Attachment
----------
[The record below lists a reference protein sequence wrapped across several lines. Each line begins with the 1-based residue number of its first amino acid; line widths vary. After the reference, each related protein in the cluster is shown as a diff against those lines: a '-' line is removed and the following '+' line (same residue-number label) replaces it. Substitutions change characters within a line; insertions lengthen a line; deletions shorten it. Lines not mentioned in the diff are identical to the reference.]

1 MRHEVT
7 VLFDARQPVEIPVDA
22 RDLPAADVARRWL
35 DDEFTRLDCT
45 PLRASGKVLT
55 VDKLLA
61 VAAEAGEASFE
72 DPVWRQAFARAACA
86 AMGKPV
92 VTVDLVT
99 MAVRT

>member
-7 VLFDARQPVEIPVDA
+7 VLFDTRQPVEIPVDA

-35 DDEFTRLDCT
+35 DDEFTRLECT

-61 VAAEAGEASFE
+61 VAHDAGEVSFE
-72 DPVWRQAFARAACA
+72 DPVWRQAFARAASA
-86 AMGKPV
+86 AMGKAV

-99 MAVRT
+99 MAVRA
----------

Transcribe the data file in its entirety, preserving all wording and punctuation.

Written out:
[The record below lists a reference protein sequence wrapped across several lines. Each line begins with the 1-based residue number of its first amino acid; line widths vary. After the reference, each related protein in the cluster is shown as a diff against those lines: a '-' line is removed and the following '+' line (same residue-number label) replaces it. Substitutions change characters within a line; insertions lengthen a line; deletions shorten it. Lines not mentioned in the diff are identical to the reference.]

1 MRHEVT
7 VLFDARQPVEIPVDA
22 RDLPAADVARRWL
35 DDEFTRLDCT
45 PLRASGKVLT
55 VDKLLA
61 VAAEAGEASFE
72 DPVWRQAFARAACA
86 AMGKPV
92 VTVDLVT
99 MAVRT

>member
-7 VLFDARQPVEIPVDA
+7 VLFDTRQPVEIPVDA

-35 DDEFTRLDCT
+35 DDEFTRLECT

-61 VAAEAGEASFE
+61 VAHDAGEVSFE
-72 DPVWRQAFARAACA
+72 DPVWRQAFARAASA
-86 AMGKPV
+86 AMGKAV

-99 MAVRT
+99 MAVRA